Later expansions to the east and south of the walled town date from the nineteenth century and later, and were encouraged by the construction of the railway and, more recently, the town's eastern by-pass road.
In 2001, the commune of Parthenay joined together with six neighbouring communes to establish the intercommunality of Parthenay, which provides a framework within which local tasks are carried out together. The intercommunality has a population of 17,767 in an area of 89 km2 (34 sq mi).
Parthenay is located on the Route nationale 149 (RN149), which runs roughly east-west from Nantes to Poitiers, and which forms part of the European route E62 from Nantes to Genoa. The RN149 is a conventional highway, and has to a certain extent been by-passed by a combination of the autoroutes A83 and A10 that passes some 25 km (16 mi) to the south of Parthenay. Other major roads link Parthenay to Niort, Saumur, Saint-Maixent-l'École and La Roche-sur-Yon. Through traffic can avoid passing through the old town by using a by-pass road that encircles the town at a distance of about 2 km (1.2 mi).
Parthenay railway station was formerly a junction on the SNCF rail system, with lines to Niort, Thouars, Poitiers and Bressuire. However only the lines to Niort and Thouars survive, and these lines now only carry freight trains. Instead the station is served by a long distance bus service from Nantes to Poitiers that forms part of the SNCF's TER Poitou-Charentes network. The département of Deux-Sèvres also provides the Réseau des Deux-Sèvres, an inter-urban bus service that connects Parthenay to Niort, Bressuire, Thouars and other local towns and villages.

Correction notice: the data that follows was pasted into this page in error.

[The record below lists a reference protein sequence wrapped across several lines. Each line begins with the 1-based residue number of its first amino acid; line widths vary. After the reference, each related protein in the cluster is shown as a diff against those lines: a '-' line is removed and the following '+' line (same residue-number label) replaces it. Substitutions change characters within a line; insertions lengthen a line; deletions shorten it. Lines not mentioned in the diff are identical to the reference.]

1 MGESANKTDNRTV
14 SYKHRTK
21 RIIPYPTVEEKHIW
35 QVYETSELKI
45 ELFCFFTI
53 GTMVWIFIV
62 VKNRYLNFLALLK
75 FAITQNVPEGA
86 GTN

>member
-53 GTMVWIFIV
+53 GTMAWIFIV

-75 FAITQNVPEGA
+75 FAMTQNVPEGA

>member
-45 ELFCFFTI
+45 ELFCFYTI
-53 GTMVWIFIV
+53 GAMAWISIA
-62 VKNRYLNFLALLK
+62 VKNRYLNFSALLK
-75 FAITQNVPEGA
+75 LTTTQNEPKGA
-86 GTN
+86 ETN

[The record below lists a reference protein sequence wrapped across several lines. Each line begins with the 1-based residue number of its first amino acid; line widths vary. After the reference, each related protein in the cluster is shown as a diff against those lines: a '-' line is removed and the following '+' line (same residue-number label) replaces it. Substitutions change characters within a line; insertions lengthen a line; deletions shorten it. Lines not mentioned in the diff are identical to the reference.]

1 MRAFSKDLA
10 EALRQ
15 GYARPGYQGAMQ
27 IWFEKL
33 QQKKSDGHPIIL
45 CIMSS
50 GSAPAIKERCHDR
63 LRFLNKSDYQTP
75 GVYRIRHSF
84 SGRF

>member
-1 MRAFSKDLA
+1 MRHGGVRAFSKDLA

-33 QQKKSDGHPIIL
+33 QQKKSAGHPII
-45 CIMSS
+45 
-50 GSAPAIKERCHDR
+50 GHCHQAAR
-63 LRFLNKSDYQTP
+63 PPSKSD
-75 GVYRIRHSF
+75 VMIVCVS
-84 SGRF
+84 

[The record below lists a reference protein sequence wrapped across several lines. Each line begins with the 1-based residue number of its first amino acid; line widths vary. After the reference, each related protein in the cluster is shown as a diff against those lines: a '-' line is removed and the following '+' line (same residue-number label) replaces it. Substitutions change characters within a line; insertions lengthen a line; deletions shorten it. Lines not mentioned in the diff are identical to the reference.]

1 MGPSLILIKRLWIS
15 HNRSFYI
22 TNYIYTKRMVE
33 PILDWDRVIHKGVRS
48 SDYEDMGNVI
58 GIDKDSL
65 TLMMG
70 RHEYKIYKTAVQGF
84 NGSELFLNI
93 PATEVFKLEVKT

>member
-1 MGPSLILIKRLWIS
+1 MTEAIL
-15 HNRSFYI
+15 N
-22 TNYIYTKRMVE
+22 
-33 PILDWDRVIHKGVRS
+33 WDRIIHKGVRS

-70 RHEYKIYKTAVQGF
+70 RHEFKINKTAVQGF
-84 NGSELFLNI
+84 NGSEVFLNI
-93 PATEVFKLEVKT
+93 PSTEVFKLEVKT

The medieval centre of Parthenay contains a number of sights, including:
- The Town Walls, which are particularly visible to the west and north, where they sit on top of and incorporate a high granite outcrop. The outer town walls to the east and south have largely been removed, although their course can still be inferred from the wide boulevards that replaced them, but the eastern wall of the inner citadel can still be seen, rising above the Rue de la Vau Saint-Jaques.
- The Porte St-Jacques and Pont St-Jacques form the entry into the walled town from the north. The bridge crosses the River Thouet before passing through the heavily fortified gateway, which was built in the early 13th century. This would have been the entry into the town used by the pilgrims. Today's visitors can reach the top of the gatehouse, which provides views over the river and lower part of the town.
- The Rue de la Vau Saint-Jaques is a narrow street lined with medieval timber-framed houses, with vegetable plots climbing the slopes that rise above either side of the street. At one time this would have been the main pilgrimage route from the Porte St-Jacques up to the town centre, and was occupied by weavers. Many of the houses retain the wooden ground floor shutters that folded down to form a stall.
- The Porte de l'Horloge is the fortified gateway into the citadel from the town centre, and dates from the 13th century. In 1454, a bell was added to toll the hours, and subsequently clock faces were added to the tower.
- The Église Sainte-Croix is a romanesque church within the citadel, adjacent to the mairie and law courts. It was founded in the 11th century.
- The Église Saint-Laurent is a parish church in the centre of the town which is believed to date from the early 11th century. It has been rebuilt several times and has both romanesque and gothic features.
- The Chapelle des Cordeliers is a 13th-century chapel constructed by the Order of St Francis, known in France as the Cordeliers for the chord they wore at their waist. A small side chapel dating from the 16th century houses a fine renaissance altarpiece.